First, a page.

Tuesday, September 27, 2005

It's Not an Altar Boy, Stop Abusing It!

The language, I mean.

When did it become okay to speak like a moron and still be taken seriously?

Smirking Chimp (aka GWB) said this yesterday: "...we can all pitch in by using -- by being better conservers of energy."

Deep breaths. Conservers? CONSERVERS?

Every day I am bombarded with evidence that the English language, which I love in all its nuttiness, quirkiness, and fluidity, is doomed to irrelevancy by people who don't care enough to use it properly. Yes, I know, the lexicon changes constantly, but still, there are things that drive me absolutely bugshit.

For instance:

1) Turning a noun into a verb. Example: Scrapbook. It is, was, and ever shall be a noun. How it became a verb -- there are television shows devoted to "scrapbooking," for the love of Mike! -- will remain a mystery to me until I die. I think I'll try an experiment in opposites and turn some verbs into nouns. "Every morning I get up and put some of my writes into a journal." Does that work?

2) Using too many words when one will suffice. Example: Mission Critical. I used to call talk like this "Wanker Speak," because at the height of the dot-com boom, self-important college graduates making 100K a year in the tech industry (aka Wankers) used to use phrases like "mission critical" when the more concise "important" would have served just fine.

3) Making up words when there's already a word for the word. Example: Uncomfortability. During my 90-day experiment, I used to hear the self-flagellators use this one a lot. And while I was supposed to be listening empathetically to yet another tale of woe with the self-aggrandizing coda "but I didn't have a drink," all I wanted to do was jump to my feet and scream (while tearing at my hair), "The word is 'DISCOMFORT!' 'DISCOMFORT,' you fucking moron!" As a matter of fact, maybe I'll just start making shit up, too. Isn't that ungusting? It makes me so dishappy.

4) Using a word you think you know, but getting it all wrong just makes you look like an idiot. The point is "moot" not "mute." George Bush is a "warmonger," not a "warmongrel." (though there is a certain Mrs. Malaprop charm to that one.)

So, as a devoted conserver, I'm going to go home via public transportation and dewind.


At 9/28/2005 3:03 AM, Anonymous Anonymous said...


I just learned from my father, when asking him to help me fill in a timeline of my history, that I was correcting grammar as soon as I could speak. There are some grammatical slaughters that I just cannot STAND, and then there are several of which I find I am guilty and I am quickly humbled.

I think I use adverbs incorrectly quite a bit, and I may "over-comma" my sentences; I don't know. Oh, and the whole "ending a sentence with a preposition" is my new policing.

"What are you afraid of?"

"Of what are you afraid?"

I am starting to sound a bit biblical in relation to current use of English, but whatever... SOMEONE's gotta try!

Thanks for contributing to a dying art.


At 9/28/2005 11:51 AM, Blogger Anocsanamun said...

I am guilty. Drag me out to the middle of grand street and slice my tongue out of my gluttoness throat. I am trying. I am an ebonics/spanglish refugee, trying to grasp the language of my new residence. Help me hunny, help me!!!

At 9/28/2005 1:15 PM, Blogger Jane Doe said...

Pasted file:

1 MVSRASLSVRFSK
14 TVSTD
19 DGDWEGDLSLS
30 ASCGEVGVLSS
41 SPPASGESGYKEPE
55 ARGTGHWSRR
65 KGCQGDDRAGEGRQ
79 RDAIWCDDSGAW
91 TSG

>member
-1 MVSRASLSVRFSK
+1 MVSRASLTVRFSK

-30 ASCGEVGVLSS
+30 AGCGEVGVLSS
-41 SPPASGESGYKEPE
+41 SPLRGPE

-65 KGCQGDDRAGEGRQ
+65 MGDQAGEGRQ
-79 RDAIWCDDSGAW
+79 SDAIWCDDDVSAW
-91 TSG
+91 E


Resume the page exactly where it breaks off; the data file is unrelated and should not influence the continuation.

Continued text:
Dear YKW,

"What are you afraid of?" reminds me of the old joke... When someone says, "never end a sentence with a preposition," you just amend your statement thus: "What are you afraid of, asshole?"

Still makes me laugh.

I am always very careful to not correct people in public -- my father used to do it to my mother all the time, and it infuriated her no end. English is not her first language, so as far as I'm concerned, she gets a pass.

And I know how annoyed I get when people correct me. It's a tough spot -- on the one hand, you want to jump in and show someone the error of their ways, but on the other, I think it's kind of rude to correct him publicly.

If I have trouble pronouncing a word, I'll just ask someone. Or look it up. (one of my favorite websites is Merriam-Webster, go figure).

I remember a department meeting a few years back in which we spent about 15 minutes having a lively discussion about the pronunciation of the word "detritus." These were bright, literate people, readers all, and each of us pronounced the word differently! Of course, after the meeting we all raced for our dictionaries to see who was right! (revealing another interesting thing about human nature -- particularly Americans -- and our need to be right!)

I recognize that there is a difference between colloquial speech and formal written English. I would let "What are you afraid of?" slide, and I find "It is I" to be pompous, but it makes my teeth hurt to hear someone yelp into a cell phone, "Where you at?" This is even, horribly, the tagline of an advertising campaign, so it has been legitimized by the media! And unfortunately, a lot of people aren't critical thinkers when it comes to language and honestly believe that because they heard it on TV that it must be correct!

All I can do is try to speak well and with clarity and color.

But I do believe that every high school student should be issued a copy of Strunk & White and The Chicago Manual of Style upon matriculation!

At 9/28/2005 1:19 PM, Blogger Jane Doe said...

Irene --

I wouldn't worry -- you write with flair and passion, which is better than newscaster-ese any day.

I'm just a language nerd. My father is an inveterate punster, so I think in my case it's genetic!



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